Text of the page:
In a plastic bag her silver beads are held together by white acrylic paint, the tube left open. And the earrings I bought her in Cobh. A tin painted with enamels, black with green dots and a white dove. An olive branch. Old bank statements and lots of socks, covered in dog hair, never matching. Glittery gold tights.
A closet full of raw silk scraps. Each color in its own bags, each bag used before for something else. Rusts and browns bagged together. A bag of black the size of a laundry basket, baby blue the size of a loaf of bread. For years her palette, somebody else's scraps. Hours spent cutting and ironing and piecing together. I pack the bags in plastic bins to be put in storage and probably never seen again.
I couldn't take it home.
Pictures from my freshman year of high school, hair long and blonde, next to a boy who loved me. He spent hours sunbathing in my driveway, talking to the neighbors, waiting for me to come home. Brought me to watch the sun rise. Waited for me for hours.
Anne Marie across the street sees me and calls me in. She has had a dress in her hallway closet for twenty years. Purple gingham, made by my mother, worn by my sister, then me, then her daughter. She gives it to me for Abby. The finishing is perfect.
Today Sam took four steps. It should be noted.
Tuesday, July 31
Sunday morning the sun rose first like a pink ghost then orange with a red halo and finally bright and bold and yellow. I am making stories out of hellos and goodbyes and writing middles where nothing was before.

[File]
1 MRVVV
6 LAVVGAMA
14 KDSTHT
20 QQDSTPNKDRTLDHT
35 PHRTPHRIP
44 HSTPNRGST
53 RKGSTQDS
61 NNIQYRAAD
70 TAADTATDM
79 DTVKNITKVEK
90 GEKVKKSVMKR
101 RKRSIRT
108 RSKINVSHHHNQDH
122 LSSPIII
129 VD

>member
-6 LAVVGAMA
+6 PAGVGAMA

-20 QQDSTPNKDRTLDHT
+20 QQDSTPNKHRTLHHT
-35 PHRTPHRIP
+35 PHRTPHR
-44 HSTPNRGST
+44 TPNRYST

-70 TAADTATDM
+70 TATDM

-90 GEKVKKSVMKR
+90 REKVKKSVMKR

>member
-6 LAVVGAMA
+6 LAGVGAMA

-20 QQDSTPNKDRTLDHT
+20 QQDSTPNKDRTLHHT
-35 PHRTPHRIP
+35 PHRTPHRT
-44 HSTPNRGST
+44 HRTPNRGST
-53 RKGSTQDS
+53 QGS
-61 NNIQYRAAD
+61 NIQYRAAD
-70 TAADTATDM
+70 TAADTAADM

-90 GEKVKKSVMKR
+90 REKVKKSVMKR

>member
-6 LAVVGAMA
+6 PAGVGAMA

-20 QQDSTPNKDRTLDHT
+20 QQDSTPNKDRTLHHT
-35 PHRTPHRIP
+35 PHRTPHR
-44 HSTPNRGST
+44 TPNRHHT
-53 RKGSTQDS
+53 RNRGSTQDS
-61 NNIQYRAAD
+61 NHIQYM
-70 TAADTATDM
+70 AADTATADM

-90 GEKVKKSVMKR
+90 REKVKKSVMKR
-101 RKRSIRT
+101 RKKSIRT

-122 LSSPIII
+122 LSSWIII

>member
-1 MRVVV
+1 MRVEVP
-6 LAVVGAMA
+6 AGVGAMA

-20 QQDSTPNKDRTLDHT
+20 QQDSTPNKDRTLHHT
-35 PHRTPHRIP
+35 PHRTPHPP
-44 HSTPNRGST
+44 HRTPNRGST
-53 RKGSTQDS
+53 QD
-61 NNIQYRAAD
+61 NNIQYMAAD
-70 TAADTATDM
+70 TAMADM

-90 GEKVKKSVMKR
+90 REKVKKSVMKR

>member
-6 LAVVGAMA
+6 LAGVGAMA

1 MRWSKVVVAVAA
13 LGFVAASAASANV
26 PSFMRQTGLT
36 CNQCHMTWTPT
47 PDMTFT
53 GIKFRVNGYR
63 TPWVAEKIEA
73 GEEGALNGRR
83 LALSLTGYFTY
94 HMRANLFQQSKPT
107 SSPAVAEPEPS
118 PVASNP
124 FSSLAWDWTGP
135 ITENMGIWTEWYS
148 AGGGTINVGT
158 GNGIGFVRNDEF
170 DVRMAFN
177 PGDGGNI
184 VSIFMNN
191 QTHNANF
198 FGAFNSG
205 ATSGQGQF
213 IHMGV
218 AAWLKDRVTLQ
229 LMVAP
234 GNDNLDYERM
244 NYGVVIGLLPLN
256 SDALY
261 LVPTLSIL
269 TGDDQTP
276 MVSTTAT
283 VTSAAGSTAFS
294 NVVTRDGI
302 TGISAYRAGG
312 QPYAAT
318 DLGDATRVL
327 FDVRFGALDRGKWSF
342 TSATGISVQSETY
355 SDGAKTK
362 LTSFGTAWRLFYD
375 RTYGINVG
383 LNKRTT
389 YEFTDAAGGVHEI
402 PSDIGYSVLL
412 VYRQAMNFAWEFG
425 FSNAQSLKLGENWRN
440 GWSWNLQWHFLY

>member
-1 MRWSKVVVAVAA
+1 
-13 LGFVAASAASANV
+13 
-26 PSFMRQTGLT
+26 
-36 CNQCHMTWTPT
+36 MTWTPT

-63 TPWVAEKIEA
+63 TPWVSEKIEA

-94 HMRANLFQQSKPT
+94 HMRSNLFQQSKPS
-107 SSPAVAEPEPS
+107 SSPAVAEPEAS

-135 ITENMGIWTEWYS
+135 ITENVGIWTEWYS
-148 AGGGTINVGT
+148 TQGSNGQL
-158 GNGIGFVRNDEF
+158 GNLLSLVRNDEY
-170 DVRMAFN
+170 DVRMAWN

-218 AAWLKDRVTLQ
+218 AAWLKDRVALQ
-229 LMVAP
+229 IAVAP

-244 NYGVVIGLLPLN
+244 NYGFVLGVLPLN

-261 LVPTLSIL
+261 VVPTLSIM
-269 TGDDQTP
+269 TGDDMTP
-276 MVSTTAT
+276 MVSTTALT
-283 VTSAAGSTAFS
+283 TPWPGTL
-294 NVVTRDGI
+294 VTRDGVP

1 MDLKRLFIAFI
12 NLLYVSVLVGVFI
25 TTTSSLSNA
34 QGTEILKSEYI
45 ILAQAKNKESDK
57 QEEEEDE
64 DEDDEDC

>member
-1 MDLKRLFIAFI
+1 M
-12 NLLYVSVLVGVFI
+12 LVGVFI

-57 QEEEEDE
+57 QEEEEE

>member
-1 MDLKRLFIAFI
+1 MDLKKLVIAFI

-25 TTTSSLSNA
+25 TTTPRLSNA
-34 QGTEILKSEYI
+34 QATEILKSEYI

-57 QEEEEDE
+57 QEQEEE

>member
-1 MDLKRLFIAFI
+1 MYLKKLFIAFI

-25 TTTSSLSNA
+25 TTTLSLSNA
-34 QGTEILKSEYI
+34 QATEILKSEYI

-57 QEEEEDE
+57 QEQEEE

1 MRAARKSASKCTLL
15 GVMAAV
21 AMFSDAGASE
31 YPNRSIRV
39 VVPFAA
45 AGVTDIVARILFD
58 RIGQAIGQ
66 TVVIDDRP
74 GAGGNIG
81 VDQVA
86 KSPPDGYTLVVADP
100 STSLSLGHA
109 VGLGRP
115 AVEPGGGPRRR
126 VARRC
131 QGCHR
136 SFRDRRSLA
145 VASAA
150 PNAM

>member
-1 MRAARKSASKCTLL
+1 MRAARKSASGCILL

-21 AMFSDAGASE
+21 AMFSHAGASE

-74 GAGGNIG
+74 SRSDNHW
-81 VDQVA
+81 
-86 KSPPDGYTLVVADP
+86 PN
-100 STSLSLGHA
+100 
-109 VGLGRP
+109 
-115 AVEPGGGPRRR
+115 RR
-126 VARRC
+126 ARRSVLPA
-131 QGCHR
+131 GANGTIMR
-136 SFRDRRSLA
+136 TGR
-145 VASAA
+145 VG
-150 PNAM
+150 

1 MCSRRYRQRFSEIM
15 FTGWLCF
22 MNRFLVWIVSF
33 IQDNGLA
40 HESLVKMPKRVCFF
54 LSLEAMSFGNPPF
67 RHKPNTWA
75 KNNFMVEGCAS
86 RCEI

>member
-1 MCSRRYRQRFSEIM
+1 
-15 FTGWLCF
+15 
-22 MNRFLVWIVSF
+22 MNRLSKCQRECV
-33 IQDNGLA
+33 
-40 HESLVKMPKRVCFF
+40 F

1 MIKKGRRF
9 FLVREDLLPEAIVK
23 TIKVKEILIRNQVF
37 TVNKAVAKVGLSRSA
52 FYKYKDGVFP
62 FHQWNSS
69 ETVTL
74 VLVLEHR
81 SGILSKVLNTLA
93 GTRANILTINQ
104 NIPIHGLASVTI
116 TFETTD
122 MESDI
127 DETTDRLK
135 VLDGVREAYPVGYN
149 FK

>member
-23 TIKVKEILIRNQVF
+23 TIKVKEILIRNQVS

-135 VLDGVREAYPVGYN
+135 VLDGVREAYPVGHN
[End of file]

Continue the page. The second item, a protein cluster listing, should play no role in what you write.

I am making myself giddy with thin air.
Today I locked my keys in the car and breathed reconditioned air. I ate bland food and sat through idle chatter. I bought diapers and fabric and buttons and bug spray. I didn't care through all of it because I am using my imagination. I am making characters to suit my needs.
They gather little bits of quiet exuberance and try to build a life of it.
Tuesday, July 17
Find a hammer. Do all the chores that need a hammer. Fix the curtain rod. Pound a loose nail.
If I had twenty minutes I would pull the dried peas out of the garden. I would water the plants. Pick flowers.
Find a pen. Do all the chores that need a pen. Thank you notes. Bills. Make a list of things to do.
If I had twenty minutes I would piece together a picture of fabric. Black and white and red. Like I am thinking of you. Right angles and spirals. Black and white.
Turn the computer on. Do all the chores that require a computer. Check email. Reply to friends. Waste time.
If I had twenty minutes I would tell the birds stories that would make them grow teeth to bite the stones from cherries.
Sunday, July 8
Apple-sized ball and the first knot appears. Break the yarn, start again. Almond-sized for the next knot. Once more, clean start, winding the yarn around my fingers then around itself and around the ball it is becoming. Right arm winding like a machine. Mind of its own. Change the axis. Keep the ball even.